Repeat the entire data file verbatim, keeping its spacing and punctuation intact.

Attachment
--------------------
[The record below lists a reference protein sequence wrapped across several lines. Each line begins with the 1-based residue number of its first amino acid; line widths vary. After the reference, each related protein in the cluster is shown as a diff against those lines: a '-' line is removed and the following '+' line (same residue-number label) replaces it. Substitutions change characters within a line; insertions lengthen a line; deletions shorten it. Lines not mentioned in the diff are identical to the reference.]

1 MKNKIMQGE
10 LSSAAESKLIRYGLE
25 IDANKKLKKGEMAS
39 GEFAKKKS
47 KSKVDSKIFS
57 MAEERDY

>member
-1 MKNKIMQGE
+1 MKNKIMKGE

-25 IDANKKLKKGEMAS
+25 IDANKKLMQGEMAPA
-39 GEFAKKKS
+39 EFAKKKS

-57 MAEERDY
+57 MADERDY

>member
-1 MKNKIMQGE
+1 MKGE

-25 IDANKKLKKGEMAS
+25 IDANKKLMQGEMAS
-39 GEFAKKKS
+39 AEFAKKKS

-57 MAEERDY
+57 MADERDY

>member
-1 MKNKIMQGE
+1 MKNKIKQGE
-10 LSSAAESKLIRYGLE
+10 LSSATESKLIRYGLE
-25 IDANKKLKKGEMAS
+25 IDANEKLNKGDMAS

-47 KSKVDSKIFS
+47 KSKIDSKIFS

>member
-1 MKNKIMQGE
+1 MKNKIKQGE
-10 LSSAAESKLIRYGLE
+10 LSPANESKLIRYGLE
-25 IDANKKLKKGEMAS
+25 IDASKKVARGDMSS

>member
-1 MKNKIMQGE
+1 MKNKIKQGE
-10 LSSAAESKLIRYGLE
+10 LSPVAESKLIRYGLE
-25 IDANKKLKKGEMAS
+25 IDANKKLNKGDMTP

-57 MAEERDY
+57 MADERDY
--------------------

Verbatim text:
[The record below lists a reference protein sequence wrapped across several lines. Each line begins with the 1-based residue number of its first amino acid; line widths vary. After the reference, each related protein in the cluster is shown as a diff against those lines: a '-' line is removed and the following '+' line (same residue-number label) replaces it. Substitutions change characters within a line; insertions lengthen a line; deletions shorten it. Lines not mentioned in the diff are identical to the reference.]

1 MKNKIMQGE
10 LSSAAESKLIRYGLE
25 IDANKKLKKGEMAS
39 GEFAKKKS
47 KSKVDSKIFS
57 MAEERDY

>member
-1 MKNKIMQGE
+1 MKNKIMKGE

-25 IDANKKLKKGEMAS
+25 IDANKKLMQGEMAPA
-39 GEFAKKKS
+39 EFAKKKS

-57 MAEERDY
+57 MADERDY

>member
-1 MKNKIMQGE
+1 MKGE

-25 IDANKKLKKGEMAS
+25 IDANKKLMQGEMAS
-39 GEFAKKKS
+39 AEFAKKKS

-57 MAEERDY
+57 MADERDY

>member
-1 MKNKIMQGE
+1 MKNKIKQGE
-10 LSSAAESKLIRYGLE
+10 LSSATESKLIRYGLE
-25 IDANKKLKKGEMAS
+25 IDANEKLNKGDMAS

-47 KSKVDSKIFS
+47 KSKIDSKIFS

>member
-1 MKNKIMQGE
+1 MKNKIKQGE
-10 LSSAAESKLIRYGLE
+10 LSPANESKLIRYGLE
-25 IDANKKLKKGEMAS
+25 IDASKKVARGDMSS

>member
-1 MKNKIMQGE
+1 MKNKIKQGE
-10 LSSAAESKLIRYGLE
+10 LSPVAESKLIRYGLE
-25 IDANKKLKKGEMAS
+25 IDANKKLNKGDMTP

-57 MAEERDY
+57 MADERDY